42 OHIO GOV. BAR R. I, § 1.
43 Id., § 4.
44 Id., § 5.
45 Admission to the bar also requires candidates to pass the Multistate Professional Responsibility Exam (MPRE). The MPRE is administered separately from the bar examination itself, typically during the third year of law school.
46 Subsequent to the issuance of this report, the Subcommittee conducted a comprehensive review of the studies addressing the reliability and validity of the MBE.
47 The last revision occurred in 1995 when the overall examination was reduced from three days to two-and-one-half days and the number of essay questions was reduced from 24 to 18.
48 ABA, Legal Education and Professional Development, supra, at 280. (Quoting from Certifying Professional Competence: The Alaska Experiment, 52 The Bar Examiner 1, 14 (February 1983)).
49 Id. at 282.
50 The description of the Multistate Performance Test (MPT) contained in this report is taken from the 1996 Information MPT Booklet distributed by the National Conference of Bar Examiners.
51 See, Klein, Relationships Among MBE, Essay, and July 1993 Performance Test Scores (undated) (accompanying a memorandum from Francis D. Morrissey, NCBE President, and Jane Peterson Smith, NCBE Director of Testing, to interested members of the Bar Association community (April 1994)); Kuechenmeister, A Performance Test of Lawyering Skills: A Study of Content Validity, 64 The Bar Examiner 23 (May 1995); Smith, The July 1993 Performance Test Research Project, 64 The Bar Examiner 36 (May 1995).
52 Smith, supra, at 42.
53 See Klein, The Costs and Benefits of Performance Testing on the Bar Examination, 65 The Bar Examiner 13 (August 1996). By February 1998, 17 states will be using the MPT. 66 The Bar Examiner 3 (Feb. 1997).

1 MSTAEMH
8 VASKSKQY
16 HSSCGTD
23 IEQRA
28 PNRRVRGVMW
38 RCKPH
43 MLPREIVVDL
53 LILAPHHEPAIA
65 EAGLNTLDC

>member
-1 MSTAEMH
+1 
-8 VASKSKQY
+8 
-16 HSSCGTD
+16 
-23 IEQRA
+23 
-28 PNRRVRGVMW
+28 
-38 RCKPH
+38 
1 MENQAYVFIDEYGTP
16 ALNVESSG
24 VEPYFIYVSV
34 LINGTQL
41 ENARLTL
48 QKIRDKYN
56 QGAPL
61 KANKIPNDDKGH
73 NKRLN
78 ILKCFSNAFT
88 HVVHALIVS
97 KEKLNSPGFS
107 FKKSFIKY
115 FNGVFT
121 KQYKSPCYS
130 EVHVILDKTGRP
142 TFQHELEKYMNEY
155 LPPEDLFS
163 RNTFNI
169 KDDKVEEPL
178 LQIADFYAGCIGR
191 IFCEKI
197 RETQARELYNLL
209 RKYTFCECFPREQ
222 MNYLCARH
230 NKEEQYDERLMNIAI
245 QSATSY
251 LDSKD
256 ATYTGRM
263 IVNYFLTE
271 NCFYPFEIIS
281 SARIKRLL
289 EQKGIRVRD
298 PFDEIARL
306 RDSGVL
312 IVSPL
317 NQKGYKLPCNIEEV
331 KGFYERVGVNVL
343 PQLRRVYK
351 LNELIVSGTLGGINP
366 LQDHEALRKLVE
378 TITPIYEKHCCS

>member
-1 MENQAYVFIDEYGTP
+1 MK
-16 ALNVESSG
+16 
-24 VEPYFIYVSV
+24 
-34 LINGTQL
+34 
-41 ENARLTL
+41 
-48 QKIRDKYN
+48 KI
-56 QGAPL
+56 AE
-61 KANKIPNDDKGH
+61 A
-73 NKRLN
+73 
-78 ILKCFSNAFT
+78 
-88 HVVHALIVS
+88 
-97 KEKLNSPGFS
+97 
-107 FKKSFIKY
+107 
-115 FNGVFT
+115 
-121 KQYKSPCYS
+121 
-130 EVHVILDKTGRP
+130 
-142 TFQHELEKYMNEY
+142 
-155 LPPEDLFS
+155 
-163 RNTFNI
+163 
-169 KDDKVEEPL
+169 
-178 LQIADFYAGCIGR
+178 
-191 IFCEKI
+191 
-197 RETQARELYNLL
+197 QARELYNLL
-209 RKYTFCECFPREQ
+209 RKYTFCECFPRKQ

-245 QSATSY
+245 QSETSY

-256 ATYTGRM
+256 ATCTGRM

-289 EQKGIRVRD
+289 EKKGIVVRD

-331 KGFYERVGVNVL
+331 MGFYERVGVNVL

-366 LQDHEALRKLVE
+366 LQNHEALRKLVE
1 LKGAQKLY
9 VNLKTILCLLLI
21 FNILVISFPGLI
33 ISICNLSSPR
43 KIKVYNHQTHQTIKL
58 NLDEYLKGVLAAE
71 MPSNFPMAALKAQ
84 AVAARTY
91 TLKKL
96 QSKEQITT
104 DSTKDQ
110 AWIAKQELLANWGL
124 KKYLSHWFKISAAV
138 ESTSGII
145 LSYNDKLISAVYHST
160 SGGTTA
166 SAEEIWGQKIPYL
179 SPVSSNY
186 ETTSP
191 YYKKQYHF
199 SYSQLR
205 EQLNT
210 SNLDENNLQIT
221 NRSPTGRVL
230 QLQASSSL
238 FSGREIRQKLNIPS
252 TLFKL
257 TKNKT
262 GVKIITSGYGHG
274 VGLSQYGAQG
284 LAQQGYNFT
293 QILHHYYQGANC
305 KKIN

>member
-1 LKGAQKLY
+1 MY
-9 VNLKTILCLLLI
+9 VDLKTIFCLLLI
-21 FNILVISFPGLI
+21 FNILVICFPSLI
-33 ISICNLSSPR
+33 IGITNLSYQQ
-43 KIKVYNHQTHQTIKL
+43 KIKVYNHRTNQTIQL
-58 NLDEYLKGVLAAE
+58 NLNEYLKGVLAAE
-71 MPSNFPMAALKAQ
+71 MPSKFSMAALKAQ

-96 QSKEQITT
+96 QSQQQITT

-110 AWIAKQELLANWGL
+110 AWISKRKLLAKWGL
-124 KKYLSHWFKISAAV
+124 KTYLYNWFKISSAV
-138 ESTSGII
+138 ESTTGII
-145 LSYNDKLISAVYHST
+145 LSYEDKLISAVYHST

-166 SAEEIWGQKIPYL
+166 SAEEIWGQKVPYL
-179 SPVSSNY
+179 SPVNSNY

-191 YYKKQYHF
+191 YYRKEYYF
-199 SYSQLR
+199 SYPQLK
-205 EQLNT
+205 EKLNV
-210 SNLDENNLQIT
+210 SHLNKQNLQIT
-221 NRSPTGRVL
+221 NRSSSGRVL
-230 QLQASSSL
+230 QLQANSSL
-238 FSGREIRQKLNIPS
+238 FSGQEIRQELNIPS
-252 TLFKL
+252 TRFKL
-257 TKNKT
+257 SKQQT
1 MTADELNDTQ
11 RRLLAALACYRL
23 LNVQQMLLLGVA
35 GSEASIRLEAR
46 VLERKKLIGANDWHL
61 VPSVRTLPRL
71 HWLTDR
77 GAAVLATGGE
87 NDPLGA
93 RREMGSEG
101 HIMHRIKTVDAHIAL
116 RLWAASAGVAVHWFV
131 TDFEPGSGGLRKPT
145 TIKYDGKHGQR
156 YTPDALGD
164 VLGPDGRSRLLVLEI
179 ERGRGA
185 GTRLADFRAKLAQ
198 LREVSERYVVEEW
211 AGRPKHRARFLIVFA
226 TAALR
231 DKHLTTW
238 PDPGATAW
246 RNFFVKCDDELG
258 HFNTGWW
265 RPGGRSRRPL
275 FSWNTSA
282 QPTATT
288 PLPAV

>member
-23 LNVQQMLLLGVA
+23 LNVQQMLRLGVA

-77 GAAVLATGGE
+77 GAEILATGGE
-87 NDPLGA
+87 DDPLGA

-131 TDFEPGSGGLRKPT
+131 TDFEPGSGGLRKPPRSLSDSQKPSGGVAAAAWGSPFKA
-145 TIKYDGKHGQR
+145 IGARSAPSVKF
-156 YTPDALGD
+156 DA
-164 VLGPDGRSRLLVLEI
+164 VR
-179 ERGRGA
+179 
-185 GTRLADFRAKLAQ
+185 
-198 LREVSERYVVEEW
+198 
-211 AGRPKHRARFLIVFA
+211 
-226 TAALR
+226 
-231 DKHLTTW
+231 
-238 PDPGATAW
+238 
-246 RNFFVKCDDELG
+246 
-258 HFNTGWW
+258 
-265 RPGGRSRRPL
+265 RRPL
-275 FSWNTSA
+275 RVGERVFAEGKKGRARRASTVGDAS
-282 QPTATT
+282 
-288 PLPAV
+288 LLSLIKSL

54 Report and Recommendations of the Ohio Conclave, supra, at 89, et seq.
55 See 69 Ohio B. 242 (March 25, 1996).
56 The MacCrate Report identified the following skills as basic to the practice of law: problem solving, legal analysis and reasoning, legal research, factual investigation, communication, counseling, negotiation, litigation and alternative dispute resolution procedures, organization and management of legal work, and recognizing and resolving ethical dilemmas. See ABA, Legal Education and Professional Development, supra.
57 Elaine S. Fox, Aspects of Lawyer Mentoring, 7 Professional Lawyer 16 (Vol. 1, November 1995)(other citations omitted).
American Bar Association. (1992). Legal Education and Professional Development — An Educational Continuum.
American Bar Association. (1996). Standards for Approval of Law Schools and Interpretations.
Bahls, Steven, Preparing General Practice Attorneys: Context Based Lawyer Competencies, 16 J. LEG. PROF. 63-93 (1991).
Fox, Elaine S. (1995). Aspects of Lawyer Mentoring. Professional Lawyer, 7, 16.
Klein, Stephen. Relationships Among MBE, Essay, and July 1993 Performance Test.
Klein, Stephen. (1996). The Costs and Benefits of Performance Testing on the Bar Examination. The Bar Examiner, 65, 13.
Kuechenmeister, Marcia A. (1995). A Performance Test of Lawyering Skills: A Study of Content Validity. The Bar Examiner, 64, 23.
MacCrate, Robert. (1994). Remarks to the Ohio Conclave on Education for the Legal Profession. Transcript found in the Report and Recommendations of the Ohio Conclave on Education for the Legal Profession.
National Conference of Bar Examiners. (1996). Multistate Performance Test Information Booklet.
Report and Recommendations of the Ohio Conclave on Education for the Legal Profession. (1994). Published by the Ohio Continuing Legal Education Institute.
Samad, Stanley A. (1972). A History of Legal Education in Ohio. Unpublished Manuscript.
Smith, Jane Peterson. (1995). The July 1993 Performance Test Research Project. The Bar Examiner, 64, 36.
Supreme Court of Ohio, Office of Attorney Registration. (1997). January 1997 Status Report of Registered Attorneys.
U.S. Census Bureau, Population Division. (1996). Population Estimates Report.